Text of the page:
Not setting a morning alarm when you go to bed Friday night sure does feel good, but a new study suggests it it may not be very good for you.
The study, conducted by Harvard Medical School professionals and published in the Journal of the American College of Cardiology, found that irregular sleep schedules could possibly be a risk factor for heart disease — the leading cause of death in the United States, according to the Centers for Disease Control and Prevention.
The study observed the sleep duration and schedules of almost 2,000 participants between the ages of 45 and 84 over seven-day periods between 2010 and 2013. Researchers then did follow-up studies with those participants in 2016.
People who varied their sleep schedules by an average of 90 minutes over seven days doubled their risk of contracting heart disease. The link remained strong even after controlling for risk factors like blood pressure and cholesterol, CNN reported.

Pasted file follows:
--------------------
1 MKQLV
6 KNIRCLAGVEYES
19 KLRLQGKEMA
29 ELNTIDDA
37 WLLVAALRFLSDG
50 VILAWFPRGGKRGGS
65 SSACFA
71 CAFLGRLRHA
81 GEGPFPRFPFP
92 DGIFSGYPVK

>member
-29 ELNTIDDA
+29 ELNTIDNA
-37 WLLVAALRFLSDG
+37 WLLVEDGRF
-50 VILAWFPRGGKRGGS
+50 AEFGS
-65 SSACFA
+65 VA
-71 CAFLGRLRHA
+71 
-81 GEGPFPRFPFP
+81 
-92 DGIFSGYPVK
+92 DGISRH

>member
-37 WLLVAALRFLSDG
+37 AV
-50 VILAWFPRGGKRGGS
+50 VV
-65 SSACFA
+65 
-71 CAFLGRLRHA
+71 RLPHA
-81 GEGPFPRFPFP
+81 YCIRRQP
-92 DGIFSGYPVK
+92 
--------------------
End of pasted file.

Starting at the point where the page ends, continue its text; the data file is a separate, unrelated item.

David Goff, the director of cardiovascular sciences at the United States National Heart, Lung and Blood Institute, told CNN the findings are “huge,” and particularly concerning for people who live busy lives and count on weekends to catch up on sleep.
The biggest takeaway from the study: Try to wake up and go to bed at the same time every day, according to CNN.
For those who struggle to keep a consistent sleep schedule, the National Sleep Foundation suggests exercising everyday, avoiding naps and practicing bedtime rituals that are free from blue light — which has been proven to disrupt sleep by suppressing melatonin if used at night, according to Harvard Health.